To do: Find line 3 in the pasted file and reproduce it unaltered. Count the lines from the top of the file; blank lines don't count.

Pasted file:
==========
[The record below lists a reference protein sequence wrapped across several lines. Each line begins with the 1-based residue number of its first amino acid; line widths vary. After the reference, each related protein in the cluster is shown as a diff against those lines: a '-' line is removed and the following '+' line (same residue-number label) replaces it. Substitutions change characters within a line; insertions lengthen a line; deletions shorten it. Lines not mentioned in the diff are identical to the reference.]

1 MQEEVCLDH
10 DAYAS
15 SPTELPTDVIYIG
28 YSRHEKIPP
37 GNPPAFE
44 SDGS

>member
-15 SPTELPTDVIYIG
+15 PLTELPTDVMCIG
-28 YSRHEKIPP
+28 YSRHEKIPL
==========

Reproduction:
10 DAYAS